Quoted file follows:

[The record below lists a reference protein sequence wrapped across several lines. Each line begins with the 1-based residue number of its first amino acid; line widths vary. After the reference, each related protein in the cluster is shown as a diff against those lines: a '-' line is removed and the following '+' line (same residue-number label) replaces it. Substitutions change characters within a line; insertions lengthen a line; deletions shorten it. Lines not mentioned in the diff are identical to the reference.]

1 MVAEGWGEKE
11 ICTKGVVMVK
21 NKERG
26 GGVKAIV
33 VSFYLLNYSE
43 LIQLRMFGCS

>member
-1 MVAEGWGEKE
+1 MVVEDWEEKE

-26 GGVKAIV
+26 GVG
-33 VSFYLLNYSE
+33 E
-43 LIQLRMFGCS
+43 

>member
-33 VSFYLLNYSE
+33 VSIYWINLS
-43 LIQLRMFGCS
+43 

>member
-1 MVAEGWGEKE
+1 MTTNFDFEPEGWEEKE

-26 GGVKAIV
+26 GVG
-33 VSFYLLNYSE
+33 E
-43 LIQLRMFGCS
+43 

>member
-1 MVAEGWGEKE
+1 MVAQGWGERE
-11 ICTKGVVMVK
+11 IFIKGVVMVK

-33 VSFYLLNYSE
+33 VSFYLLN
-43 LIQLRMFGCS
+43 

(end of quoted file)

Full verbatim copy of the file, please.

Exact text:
[The record below lists a reference protein sequence wrapped across several lines. Each line begins with the 1-based residue number of its first amino acid; line widths vary. After the reference, each related protein in the cluster is shown as a diff against those lines: a '-' line is removed and the following '+' line (same residue-number label) replaces it. Substitutions change characters within a line; insertions lengthen a line; deletions shorten it. Lines not mentioned in the diff are identical to the reference.]

1 MVAEGWGEKE
11 ICTKGVVMVK
21 NKERG
26 GGVKAIV
33 VSFYLLNYSE
43 LIQLRMFGCS

>member
-1 MVAEGWGEKE
+1 MVVEDWEEKE

-26 GGVKAIV
+26 GVG
-33 VSFYLLNYSE
+33 E
-43 LIQLRMFGCS
+43 

>member
-33 VSFYLLNYSE
+33 VSIYWINLS
-43 LIQLRMFGCS
+43 

>member
-1 MVAEGWGEKE
+1 MTTNFDFEPEGWEEKE

-26 GGVKAIV
+26 GVG
-33 VSFYLLNYSE
+33 E
-43 LIQLRMFGCS
+43 

>member
-1 MVAEGWGEKE
+1 MVAQGWGERE
-11 ICTKGVVMVK
+11 IFIKGVVMVK

-33 VSFYLLNYSE
+33 VSFYLLN
-43 LIQLRMFGCS
+43 